The more sheltered a rabbit is from toxic food items, the better its odds of survival. This is more important than most first-time rabbit owners think because plenty of food items that are safe for human consumption can be toxic to rabbits. In a way, a pet owner who doesn’t know what to feed and what not to feed a rabbit is just as dangerous to the mammal as a predator.


Rabbits can live up to 3 years on average or even with zero healthcare. However, when rabbits start aging, their immunity drops, and their guts become increasingly vulnerable. The sooner you start taking your rabbit to the vet, the longer he will live.

Don’t wait for symptoms to start occurring because whenever a problem becomes apparent, it leaves a mark by the time it is solved. Rabbits have sensitive guts, and they are incessant nibblers, which is a bad combination for an indoor animal. Making sure your rabbit’s gut health is optimal requires at least 3 visits to the vet each year.

Rabbit Breed

This factor is different from the other two because they depend on it. Proper healthcare and a comfortable lifestyle can extend the lifespan of a rabbit to its maximum potential. The rabbit breed sets this maximum limit. Refer to the table below to see the maximum average lifespan of different breeds of rabbits.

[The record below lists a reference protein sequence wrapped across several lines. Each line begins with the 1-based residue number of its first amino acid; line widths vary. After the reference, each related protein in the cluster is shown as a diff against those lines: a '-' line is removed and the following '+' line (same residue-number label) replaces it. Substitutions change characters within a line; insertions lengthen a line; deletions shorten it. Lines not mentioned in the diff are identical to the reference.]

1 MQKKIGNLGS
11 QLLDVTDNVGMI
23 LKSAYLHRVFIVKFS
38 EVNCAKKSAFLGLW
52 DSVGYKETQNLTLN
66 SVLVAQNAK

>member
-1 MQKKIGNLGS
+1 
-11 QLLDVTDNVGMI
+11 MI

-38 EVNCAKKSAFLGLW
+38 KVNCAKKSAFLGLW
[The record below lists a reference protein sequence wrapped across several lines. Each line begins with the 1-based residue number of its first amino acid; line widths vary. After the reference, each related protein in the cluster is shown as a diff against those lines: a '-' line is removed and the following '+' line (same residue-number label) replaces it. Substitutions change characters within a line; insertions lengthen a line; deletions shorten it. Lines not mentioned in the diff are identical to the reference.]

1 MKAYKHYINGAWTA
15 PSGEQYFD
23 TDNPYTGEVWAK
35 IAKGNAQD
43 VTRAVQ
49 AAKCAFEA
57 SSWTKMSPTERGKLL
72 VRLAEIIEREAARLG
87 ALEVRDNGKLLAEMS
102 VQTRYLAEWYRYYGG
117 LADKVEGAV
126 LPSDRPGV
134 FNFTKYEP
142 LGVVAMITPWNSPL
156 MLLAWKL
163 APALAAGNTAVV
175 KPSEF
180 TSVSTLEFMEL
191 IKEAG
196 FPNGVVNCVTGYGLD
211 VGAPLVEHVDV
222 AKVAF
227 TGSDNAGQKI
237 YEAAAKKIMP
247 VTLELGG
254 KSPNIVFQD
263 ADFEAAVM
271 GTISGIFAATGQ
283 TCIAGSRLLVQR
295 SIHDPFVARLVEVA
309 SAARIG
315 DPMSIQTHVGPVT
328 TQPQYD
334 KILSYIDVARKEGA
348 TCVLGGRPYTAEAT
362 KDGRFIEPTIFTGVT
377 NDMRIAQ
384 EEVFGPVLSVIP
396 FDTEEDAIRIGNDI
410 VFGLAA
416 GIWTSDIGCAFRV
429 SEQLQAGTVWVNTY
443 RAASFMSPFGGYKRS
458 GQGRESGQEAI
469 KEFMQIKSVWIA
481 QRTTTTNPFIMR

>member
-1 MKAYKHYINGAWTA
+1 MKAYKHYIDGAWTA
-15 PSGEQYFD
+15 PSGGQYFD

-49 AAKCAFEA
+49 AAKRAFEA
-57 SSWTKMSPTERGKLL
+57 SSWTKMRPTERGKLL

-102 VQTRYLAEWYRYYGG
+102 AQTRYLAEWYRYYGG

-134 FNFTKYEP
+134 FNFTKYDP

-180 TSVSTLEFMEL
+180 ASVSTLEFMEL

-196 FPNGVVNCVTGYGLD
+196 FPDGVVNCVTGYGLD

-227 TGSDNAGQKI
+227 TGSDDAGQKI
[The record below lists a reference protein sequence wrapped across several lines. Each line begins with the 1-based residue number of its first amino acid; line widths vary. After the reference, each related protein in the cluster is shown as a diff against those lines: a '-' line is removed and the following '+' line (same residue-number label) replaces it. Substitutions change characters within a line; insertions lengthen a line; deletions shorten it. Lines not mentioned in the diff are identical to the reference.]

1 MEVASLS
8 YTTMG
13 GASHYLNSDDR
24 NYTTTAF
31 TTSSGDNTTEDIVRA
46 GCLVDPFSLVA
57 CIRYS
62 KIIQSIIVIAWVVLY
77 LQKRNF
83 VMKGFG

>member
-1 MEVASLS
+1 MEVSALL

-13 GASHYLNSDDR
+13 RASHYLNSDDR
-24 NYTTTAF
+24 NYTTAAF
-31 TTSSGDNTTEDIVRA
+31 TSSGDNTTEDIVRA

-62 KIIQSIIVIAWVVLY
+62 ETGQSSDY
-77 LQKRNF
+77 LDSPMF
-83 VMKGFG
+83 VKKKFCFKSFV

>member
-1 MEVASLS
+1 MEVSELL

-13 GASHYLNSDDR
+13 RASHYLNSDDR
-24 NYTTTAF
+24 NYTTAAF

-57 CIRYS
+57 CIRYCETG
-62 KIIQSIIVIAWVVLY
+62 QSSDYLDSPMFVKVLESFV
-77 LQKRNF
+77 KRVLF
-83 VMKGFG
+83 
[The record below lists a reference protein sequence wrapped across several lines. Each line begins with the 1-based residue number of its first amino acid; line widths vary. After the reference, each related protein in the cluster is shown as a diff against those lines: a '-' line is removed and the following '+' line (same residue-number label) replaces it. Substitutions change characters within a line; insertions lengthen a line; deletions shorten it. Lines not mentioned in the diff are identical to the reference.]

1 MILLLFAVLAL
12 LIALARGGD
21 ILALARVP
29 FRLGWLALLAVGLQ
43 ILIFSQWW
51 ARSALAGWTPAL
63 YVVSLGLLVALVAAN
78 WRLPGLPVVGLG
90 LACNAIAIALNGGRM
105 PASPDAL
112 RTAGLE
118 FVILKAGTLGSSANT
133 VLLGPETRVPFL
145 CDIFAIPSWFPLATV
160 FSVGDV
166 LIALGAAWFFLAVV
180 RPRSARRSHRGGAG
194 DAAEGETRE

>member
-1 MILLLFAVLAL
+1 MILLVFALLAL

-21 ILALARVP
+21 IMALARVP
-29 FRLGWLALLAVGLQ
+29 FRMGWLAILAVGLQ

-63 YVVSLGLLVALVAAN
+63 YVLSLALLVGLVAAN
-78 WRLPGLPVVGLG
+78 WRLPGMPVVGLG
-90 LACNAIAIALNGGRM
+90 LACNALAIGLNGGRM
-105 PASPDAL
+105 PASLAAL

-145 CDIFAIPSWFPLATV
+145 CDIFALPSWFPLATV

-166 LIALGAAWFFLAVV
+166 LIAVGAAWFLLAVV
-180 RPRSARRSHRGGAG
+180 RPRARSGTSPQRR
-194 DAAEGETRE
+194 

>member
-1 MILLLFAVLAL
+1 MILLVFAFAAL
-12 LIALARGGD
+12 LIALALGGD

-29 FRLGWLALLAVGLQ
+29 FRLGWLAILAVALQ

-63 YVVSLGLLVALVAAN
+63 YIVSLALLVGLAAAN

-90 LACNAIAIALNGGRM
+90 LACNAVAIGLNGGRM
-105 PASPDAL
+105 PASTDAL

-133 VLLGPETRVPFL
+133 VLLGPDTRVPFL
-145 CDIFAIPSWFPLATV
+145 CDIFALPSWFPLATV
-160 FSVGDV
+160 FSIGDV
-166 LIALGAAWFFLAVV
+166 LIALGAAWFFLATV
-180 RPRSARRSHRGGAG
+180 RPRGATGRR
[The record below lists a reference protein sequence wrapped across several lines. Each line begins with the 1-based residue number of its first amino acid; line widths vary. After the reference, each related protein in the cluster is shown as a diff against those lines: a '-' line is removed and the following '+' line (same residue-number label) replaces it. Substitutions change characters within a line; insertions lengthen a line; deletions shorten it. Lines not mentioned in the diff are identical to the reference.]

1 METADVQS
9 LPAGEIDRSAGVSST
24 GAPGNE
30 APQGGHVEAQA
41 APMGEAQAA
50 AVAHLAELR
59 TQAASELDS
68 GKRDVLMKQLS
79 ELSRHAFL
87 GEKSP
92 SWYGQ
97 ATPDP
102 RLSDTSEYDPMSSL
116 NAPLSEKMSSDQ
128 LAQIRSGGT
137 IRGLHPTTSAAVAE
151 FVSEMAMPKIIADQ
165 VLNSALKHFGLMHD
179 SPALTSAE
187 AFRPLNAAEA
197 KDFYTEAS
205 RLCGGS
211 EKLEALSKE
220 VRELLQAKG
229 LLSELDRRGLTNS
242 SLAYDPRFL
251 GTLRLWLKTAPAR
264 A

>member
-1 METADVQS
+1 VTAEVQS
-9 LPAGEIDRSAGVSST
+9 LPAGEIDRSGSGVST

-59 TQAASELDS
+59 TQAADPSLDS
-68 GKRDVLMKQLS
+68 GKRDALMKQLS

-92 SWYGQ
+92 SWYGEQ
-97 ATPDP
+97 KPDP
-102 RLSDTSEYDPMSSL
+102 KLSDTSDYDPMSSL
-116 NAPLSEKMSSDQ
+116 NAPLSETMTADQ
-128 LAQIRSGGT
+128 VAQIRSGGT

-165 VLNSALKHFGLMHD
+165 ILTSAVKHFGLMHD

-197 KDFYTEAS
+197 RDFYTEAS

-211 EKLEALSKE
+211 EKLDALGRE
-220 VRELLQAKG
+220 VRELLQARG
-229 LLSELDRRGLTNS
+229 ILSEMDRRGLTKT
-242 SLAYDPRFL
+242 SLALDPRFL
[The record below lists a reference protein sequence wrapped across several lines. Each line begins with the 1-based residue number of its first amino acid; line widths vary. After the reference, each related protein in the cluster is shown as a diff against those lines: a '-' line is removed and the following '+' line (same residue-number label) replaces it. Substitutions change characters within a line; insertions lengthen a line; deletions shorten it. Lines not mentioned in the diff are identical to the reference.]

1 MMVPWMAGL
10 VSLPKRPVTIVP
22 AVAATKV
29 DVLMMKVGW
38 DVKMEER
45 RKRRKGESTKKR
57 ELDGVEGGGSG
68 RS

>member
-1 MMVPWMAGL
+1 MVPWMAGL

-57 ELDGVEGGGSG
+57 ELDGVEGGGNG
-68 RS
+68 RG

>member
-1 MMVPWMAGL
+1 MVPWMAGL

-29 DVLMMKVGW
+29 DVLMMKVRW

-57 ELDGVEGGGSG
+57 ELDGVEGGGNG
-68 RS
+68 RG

BreedAverage LifespanMaximum Average Lifespan
Flemish Giant Rabbit8 years10 years
Giant Chinchilla Rabbit5 years8 years
Harlequin Rabbit5 years8 years
Standard Chinchilla Rabbit5 years8 years
Mini Lop7 years14 years
Lionhead Rabbit7 years9 years
Blanc De Hotot7 years10 years
American Rabbit5 years10 years
Silver Fox Rabbit7 years10 years
Cavies Rabbit4 years8 years
Palomino Rabbit5 years8 years
Creme d’Argent7 years9 years
Tan Rabbit8 years10 years
Britannia Petite6 years10 years
Silver Marten5 years10 years
Mini Satin Rabbit5 years8 years
Florida White Rabbit5 years8 years
Checkered Giant5 years8 years
Havana Rabbit7 years12 years
Dwarf Papillon7 years12 years
Giant Angora7 years12 years
Perlfee Rabbit7 years12 years
Rhinelander Rabbit5 years8 years